IAEA will examine the release of contaminated water in Fukushima | News

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A team of experts from the International Atomic Energy Agency (IAEA) will visit Japan next week to examine the situation of contaminated water from the Fukushima nuclear power plant, the agency reported on Monday.


Japan reports more than 94,900 coronavirus infections

After 11 years of the disaster in Fukushima, caused by an earthquake and subsequent tsunami, the agency's representatives will coordinate the corresponding activities to supervise the future release of contaminated water from the nuclear power plant into the sea.

Despite the refusal of the Chinese and South Korean governments, Japan does not intend to abandon its decision, which has been made since April last year.

Similarly, environmental organizations have shown their opposition to the release of contaminated water, saying that "it violates human rights and the interests of the population of Fukushima, Japan and other countries in the Asia-Pacific region."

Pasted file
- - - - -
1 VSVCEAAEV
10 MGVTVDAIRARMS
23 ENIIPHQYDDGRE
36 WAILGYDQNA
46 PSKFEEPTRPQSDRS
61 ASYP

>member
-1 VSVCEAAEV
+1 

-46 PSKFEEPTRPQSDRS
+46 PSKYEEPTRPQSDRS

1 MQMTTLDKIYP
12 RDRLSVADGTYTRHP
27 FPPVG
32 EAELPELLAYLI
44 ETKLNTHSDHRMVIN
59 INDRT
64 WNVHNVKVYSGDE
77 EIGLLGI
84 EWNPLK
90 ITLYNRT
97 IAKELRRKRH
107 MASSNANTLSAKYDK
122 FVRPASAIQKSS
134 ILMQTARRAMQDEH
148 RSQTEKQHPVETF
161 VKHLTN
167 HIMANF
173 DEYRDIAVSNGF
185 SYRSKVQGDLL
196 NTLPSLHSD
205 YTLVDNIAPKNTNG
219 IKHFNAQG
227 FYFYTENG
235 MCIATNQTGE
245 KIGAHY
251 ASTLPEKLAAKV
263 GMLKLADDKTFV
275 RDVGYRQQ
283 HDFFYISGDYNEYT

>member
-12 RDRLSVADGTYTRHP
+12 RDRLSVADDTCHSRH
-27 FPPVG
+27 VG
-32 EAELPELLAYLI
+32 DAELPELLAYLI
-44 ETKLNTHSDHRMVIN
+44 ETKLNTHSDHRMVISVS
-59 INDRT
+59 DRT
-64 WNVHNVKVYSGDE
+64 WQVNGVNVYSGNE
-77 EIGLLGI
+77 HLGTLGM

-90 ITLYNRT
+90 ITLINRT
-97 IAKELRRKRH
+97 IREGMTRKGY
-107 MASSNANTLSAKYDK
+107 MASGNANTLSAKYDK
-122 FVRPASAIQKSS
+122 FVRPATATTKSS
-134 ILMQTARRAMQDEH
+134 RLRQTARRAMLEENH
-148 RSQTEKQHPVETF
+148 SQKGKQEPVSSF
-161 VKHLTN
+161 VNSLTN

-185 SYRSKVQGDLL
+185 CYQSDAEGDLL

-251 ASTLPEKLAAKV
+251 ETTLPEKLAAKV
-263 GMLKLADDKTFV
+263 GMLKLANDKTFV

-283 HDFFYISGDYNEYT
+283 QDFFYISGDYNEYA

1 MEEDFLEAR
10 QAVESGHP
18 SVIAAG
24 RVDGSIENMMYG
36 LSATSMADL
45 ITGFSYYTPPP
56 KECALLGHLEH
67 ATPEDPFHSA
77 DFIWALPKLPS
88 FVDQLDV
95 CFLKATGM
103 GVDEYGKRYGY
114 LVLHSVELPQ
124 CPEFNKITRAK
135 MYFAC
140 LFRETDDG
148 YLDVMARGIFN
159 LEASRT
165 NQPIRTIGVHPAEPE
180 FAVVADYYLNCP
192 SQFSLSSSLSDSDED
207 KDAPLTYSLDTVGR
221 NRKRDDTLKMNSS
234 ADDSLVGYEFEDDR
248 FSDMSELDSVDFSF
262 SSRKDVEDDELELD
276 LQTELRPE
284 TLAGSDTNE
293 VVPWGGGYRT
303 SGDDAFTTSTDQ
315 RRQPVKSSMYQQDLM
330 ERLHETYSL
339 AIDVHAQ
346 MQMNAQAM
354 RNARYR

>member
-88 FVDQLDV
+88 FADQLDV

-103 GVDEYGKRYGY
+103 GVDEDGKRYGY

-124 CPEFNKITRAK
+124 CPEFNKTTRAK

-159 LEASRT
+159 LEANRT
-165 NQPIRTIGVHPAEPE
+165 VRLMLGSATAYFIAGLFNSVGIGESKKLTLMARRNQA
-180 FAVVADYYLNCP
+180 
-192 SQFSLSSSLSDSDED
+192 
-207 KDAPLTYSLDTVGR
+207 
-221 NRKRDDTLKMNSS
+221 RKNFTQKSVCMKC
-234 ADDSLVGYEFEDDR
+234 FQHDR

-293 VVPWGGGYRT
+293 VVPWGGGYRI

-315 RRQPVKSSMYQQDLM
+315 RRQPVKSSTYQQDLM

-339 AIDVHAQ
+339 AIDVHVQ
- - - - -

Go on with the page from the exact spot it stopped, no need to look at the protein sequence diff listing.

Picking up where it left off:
For more than a decade, the contaminated water needed by the reactors to reduce their temperature has been stored in thousands of tanks.

However, the energy company Tokyo Electric (Tepco), which managed the Fukushima plant, affirmed the unsustainability of continuing to store the water, so it must be released into the sea.

According to the forecasts of the authorities, the process of dumping the water into the sea could take decades, starting in 2023 when activities are planned to begin.

In March 2011, the Fukushima I nuclear power plant, which had been in operation since 1971, due to the impact of the tsunami, began to leak coolant, which produced three hydrogen explosions and the distillation of radioactive contamination.

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